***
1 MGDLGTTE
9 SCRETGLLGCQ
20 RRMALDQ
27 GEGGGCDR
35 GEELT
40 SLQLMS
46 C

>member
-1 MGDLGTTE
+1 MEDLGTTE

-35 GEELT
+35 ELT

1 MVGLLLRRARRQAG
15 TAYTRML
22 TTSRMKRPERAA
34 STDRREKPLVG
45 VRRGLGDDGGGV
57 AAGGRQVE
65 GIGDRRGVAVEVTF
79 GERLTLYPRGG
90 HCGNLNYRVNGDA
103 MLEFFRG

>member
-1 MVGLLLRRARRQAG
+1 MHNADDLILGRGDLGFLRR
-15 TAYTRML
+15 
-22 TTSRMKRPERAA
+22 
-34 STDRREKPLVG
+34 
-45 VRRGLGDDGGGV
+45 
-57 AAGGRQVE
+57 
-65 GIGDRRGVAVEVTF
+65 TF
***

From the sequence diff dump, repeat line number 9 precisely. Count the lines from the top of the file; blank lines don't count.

-1 MGDLGTTE